Erodibility of an organic soil: the case in Montérégie, Quebec, Canada

S. Kanga Idé, J. Caron, S. Daeichin, C. Frenette-Vallières
Wind erosion causes significant soil loss worldwide. Bare, cultivated or harvested for peat organic soils looses about 1-2 cm of soil quantity when exposed to erosive winds, much more than mineral soils. The aim of this research was to examine the wind erodibility of cultivated organic soils. A total of 81 georeferenced soil samples were collected at a depth of 0-10 cm and analyzed in the laboratory to determine the following soil properties: bulk density (BD), mean weight diameter (MWD), geometric mean diameter (GMD), volumetric (VW) and gravimetric (GW) water contents, organic matter (OM), degree of decomposition (DD), and wind erodibility index (WEI). Other parameters such as depth to water table (DWT) and elevation (Z) were also measured on the site as well as the variation in soil height during about 30 days. The seasonal variation in soil height were consistent with the dominant wind erosion patterns and represented for the fall period of 30 days an average loss of 5.7 mm that is around 14 tons per hectare. Multiple linear regression was applied with WEI as the dependent variables and soil properties as the independent variables. The result showed high water content and high mean weight diameters to be associated with high organic soil resistance to wind while organic matter is related to low resistance to wind.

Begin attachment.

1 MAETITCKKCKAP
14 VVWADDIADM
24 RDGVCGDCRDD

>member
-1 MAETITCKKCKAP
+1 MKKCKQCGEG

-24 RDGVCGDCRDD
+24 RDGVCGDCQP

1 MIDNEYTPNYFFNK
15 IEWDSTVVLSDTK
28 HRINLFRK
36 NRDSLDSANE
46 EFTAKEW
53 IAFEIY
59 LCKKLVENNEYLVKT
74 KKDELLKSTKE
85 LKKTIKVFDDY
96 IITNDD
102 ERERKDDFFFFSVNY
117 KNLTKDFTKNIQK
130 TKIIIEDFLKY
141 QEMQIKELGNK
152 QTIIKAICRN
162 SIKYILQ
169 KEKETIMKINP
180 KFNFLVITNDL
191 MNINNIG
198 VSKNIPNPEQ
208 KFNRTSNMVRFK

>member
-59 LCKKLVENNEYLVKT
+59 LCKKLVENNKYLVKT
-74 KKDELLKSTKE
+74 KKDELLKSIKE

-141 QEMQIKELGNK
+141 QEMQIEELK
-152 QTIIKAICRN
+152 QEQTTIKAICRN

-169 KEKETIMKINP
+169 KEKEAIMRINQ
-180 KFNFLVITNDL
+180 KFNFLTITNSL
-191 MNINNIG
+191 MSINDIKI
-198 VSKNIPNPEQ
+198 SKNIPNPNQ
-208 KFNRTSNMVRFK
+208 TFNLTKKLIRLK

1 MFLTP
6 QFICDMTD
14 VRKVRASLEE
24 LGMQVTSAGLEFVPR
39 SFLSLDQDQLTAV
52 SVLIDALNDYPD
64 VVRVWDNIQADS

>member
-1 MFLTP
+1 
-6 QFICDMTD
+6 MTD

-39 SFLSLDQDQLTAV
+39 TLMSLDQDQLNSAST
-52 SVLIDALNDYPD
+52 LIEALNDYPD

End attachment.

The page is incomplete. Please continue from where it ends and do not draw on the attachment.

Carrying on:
Kanga Idé, S., Caron, J., Daeichin, S. and Frenette-Vallières, C. (2024). Erodibility of an organic soil: the case in Montérégie, Quebec, Canada. Acta Hortic. 1389, 313-320
DOI: 10.17660/ActaHortic.2024.1389.35
erodibility, organic soil, soil properties, wind erosion, soil loss

Acta Horticulturae